Pastor should apologize for comments

Each week the Glendale News-Press, the Burbank Leader, the Pasadena Sun and the La Cañada Valley Sun invite a group of local clergy to comment on different issues. In late May, they were asked to comment on a recent State Department report documenting an increase in anti-Semitism. Why, they were asked, is anti-Semitism on the rise?

The Rev. Bryan Griem of the Montrose Community Church began his comments with this dubious statement: “I can say with no anti-Semitic feelings that scripture said such would be the case.” Then he went on to explain that anti-Semitism is not only understandable but justified because Jews rejected Jesus.

Using Biblical quotations to justify Jew hatred and suggesting that Jews deserve it because they rejected Jesus as savior puts Griem in the same company as other hard-core bigots. Those views are not simply hate speech. They have led to centuries of overt discrimination, persecution and mass murder, including the Holocaust.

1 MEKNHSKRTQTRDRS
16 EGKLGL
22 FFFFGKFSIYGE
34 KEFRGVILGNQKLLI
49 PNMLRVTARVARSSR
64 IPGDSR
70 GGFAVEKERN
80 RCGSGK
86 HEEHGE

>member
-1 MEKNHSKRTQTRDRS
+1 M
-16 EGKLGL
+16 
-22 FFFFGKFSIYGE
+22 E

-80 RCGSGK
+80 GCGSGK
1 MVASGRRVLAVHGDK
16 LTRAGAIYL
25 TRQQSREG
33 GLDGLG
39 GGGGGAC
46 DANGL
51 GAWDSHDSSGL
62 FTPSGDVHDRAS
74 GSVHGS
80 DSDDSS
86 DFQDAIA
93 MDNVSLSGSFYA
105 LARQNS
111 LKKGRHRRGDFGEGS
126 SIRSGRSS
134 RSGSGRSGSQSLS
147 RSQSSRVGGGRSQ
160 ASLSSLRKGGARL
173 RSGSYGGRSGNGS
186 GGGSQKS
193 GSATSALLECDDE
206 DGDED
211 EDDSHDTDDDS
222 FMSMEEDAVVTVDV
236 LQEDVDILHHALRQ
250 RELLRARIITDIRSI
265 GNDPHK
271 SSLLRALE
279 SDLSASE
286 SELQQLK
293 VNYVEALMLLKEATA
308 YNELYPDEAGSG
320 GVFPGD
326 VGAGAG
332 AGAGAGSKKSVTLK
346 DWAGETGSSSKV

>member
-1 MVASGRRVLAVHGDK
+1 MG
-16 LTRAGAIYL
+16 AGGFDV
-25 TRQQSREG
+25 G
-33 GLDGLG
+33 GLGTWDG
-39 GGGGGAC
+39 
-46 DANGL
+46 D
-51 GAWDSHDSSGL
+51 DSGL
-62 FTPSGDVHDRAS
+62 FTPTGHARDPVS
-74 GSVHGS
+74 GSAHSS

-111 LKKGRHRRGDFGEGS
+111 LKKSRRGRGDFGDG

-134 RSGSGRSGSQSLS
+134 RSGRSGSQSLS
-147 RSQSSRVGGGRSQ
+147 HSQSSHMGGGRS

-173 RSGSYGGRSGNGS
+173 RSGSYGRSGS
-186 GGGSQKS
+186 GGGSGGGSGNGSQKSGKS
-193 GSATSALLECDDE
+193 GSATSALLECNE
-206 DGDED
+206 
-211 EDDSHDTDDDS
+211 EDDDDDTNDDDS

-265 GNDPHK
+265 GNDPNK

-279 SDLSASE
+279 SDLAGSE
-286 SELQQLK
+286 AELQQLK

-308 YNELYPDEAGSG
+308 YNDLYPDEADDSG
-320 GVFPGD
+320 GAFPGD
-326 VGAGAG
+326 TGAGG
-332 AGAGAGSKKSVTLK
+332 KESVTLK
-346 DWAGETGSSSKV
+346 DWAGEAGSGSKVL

The Catholic Church and most Protestant denominations have rejected these views. But there are still people, including clergy, in every part of the country who share Griem's intolerant views.

I am not confusing anti-Zionism with anti-Semitism. Griem wasn't criticizing Israel. He was attacking all Jews for rejecting Jesus. And for good measure, he insulted Muslims in his answer, too. If Griem wants to understand the persistence of anti-Semitism, he should look in the mirror.

Griem is entitled to his ignorant opinions, but do these papers have to give him a weekly public platform to spew his hatred? I call on Griem's congregation, other local clergy, and all people of conscience to condemn Griem's remarks. And in the spirit of healing and reconciliation, I call on Griem to deliver a sermon to his congregation apologizing for his outrageous comments.

Peter Dreier

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